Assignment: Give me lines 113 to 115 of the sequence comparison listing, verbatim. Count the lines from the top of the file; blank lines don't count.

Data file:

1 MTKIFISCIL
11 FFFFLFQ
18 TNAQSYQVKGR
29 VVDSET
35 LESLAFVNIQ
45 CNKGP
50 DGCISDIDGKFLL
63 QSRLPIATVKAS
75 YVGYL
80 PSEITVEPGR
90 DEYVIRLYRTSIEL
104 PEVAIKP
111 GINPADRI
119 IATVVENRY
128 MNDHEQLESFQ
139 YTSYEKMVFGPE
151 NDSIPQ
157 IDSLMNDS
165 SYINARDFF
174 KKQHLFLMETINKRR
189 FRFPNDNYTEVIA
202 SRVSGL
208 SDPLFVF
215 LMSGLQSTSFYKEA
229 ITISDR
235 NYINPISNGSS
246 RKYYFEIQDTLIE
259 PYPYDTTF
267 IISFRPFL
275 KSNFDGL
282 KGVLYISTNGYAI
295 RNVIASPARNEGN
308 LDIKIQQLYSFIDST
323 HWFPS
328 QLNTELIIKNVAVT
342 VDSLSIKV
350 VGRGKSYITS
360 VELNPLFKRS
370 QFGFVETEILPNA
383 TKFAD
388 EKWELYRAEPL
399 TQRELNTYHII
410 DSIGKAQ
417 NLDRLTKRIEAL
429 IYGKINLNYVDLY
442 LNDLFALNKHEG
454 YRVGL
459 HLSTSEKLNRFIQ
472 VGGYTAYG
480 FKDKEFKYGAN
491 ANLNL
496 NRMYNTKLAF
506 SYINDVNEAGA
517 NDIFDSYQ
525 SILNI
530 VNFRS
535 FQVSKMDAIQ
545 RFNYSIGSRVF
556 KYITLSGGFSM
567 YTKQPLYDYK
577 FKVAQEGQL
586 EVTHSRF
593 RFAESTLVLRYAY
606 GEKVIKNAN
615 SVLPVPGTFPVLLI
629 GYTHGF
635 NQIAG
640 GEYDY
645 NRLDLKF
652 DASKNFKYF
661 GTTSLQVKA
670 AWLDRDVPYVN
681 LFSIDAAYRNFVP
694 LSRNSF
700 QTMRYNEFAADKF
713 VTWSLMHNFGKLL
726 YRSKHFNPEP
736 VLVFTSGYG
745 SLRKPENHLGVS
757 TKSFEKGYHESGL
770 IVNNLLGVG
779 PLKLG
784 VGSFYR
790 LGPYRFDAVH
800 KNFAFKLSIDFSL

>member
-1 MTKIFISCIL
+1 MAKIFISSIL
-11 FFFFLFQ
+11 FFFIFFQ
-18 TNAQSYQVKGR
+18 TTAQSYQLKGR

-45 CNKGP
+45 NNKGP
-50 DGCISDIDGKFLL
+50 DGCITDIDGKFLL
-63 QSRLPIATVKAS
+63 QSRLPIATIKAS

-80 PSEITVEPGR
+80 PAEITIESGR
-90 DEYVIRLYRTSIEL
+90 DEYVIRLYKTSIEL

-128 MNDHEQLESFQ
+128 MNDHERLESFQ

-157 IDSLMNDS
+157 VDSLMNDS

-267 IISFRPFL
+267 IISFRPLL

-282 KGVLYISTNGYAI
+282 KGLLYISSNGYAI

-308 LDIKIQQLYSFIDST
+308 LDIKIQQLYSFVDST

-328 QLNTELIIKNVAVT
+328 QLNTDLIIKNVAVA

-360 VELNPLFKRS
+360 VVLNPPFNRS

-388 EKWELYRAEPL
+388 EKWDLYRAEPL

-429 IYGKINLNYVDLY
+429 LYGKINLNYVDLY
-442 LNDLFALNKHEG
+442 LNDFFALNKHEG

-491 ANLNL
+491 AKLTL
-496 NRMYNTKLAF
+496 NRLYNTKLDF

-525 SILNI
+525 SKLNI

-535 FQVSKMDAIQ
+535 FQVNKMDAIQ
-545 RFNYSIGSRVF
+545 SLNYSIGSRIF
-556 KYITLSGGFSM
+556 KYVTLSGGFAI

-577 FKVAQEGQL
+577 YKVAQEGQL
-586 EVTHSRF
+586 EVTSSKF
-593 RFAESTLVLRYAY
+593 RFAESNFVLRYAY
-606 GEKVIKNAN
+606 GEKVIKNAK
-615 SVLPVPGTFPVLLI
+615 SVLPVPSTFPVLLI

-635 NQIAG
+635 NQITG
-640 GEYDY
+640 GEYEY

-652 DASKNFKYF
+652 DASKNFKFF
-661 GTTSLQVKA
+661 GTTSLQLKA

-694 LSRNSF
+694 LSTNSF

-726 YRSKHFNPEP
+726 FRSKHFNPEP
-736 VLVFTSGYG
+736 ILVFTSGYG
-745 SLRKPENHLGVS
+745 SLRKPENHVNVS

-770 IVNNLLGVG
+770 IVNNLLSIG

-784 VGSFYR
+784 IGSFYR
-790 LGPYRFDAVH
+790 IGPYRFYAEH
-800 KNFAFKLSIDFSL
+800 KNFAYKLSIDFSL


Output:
-328 QLNTELIIKNVAVT
+328 QLNTDLIIKNVAVA

-360 VELNPLFKRS